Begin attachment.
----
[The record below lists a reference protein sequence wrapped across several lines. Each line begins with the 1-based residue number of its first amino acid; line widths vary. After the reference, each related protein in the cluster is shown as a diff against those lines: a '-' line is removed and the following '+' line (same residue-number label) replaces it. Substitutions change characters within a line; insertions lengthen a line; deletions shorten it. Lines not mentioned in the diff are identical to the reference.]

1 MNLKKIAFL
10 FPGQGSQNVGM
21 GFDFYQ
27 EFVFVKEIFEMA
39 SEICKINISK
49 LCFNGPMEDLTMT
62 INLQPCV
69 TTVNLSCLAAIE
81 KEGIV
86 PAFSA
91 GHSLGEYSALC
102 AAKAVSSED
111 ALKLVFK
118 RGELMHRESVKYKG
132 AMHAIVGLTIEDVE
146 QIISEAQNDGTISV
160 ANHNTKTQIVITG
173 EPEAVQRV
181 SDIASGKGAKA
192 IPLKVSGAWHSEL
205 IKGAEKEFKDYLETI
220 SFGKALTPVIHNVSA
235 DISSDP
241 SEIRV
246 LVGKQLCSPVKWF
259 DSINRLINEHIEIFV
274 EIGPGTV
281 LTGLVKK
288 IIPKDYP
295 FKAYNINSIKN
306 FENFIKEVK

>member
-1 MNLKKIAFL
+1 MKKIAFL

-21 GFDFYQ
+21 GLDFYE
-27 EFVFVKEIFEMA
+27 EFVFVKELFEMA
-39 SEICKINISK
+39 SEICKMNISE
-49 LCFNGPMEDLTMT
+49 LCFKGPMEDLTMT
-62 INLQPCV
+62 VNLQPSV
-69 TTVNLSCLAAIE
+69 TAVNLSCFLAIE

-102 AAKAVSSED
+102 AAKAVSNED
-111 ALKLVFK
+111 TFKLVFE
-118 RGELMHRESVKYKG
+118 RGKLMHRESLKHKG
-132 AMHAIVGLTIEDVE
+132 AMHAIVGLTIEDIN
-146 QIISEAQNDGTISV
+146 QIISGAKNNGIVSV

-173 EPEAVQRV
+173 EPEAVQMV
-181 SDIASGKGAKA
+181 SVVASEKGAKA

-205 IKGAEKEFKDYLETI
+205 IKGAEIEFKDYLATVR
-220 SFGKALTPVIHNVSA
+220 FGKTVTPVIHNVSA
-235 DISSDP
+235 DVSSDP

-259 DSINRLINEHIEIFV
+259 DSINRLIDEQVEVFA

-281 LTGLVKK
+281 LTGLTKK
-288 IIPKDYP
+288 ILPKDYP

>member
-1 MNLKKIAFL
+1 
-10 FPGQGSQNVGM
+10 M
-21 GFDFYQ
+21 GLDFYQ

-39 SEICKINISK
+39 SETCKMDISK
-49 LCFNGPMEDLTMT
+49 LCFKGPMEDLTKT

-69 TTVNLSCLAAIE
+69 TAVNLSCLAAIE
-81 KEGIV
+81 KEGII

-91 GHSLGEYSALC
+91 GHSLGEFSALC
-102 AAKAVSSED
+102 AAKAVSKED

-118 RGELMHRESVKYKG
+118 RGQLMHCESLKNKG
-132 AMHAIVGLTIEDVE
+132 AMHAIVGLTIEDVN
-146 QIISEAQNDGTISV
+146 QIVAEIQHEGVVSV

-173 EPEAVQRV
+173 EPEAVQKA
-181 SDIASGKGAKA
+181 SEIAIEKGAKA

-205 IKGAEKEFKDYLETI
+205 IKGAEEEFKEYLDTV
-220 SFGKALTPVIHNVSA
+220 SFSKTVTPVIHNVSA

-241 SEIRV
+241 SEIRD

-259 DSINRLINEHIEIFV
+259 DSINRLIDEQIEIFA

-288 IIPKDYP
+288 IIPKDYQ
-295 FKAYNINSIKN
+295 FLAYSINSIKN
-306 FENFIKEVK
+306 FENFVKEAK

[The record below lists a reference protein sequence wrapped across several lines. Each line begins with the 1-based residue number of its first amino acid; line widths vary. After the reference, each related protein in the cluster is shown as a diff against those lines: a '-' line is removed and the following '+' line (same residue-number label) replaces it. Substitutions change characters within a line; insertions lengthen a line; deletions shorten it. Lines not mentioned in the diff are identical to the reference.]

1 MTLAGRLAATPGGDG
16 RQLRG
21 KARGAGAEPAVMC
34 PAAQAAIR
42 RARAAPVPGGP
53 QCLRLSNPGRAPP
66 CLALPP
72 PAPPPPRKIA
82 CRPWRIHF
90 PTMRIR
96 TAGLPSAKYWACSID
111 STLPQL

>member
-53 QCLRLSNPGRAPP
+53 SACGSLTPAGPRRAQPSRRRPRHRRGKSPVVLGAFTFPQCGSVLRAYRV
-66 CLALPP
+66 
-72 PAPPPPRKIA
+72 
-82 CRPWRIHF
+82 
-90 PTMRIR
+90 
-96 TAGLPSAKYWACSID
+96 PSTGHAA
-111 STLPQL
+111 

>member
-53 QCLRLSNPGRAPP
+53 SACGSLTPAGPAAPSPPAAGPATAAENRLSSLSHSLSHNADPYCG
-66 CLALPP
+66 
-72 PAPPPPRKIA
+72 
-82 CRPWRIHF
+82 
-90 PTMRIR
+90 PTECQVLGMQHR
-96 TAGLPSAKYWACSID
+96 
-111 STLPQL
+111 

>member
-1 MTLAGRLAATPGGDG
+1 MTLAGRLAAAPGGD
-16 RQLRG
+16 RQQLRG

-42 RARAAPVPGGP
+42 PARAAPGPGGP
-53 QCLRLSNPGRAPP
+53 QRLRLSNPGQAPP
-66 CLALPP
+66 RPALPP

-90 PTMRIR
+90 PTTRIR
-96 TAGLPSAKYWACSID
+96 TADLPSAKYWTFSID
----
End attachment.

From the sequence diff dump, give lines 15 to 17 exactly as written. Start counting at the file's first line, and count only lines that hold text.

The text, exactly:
118 RGELMHRESVKYKG
132 AMHAIVGLTIEDVE
146 QIISEAQNDGTISV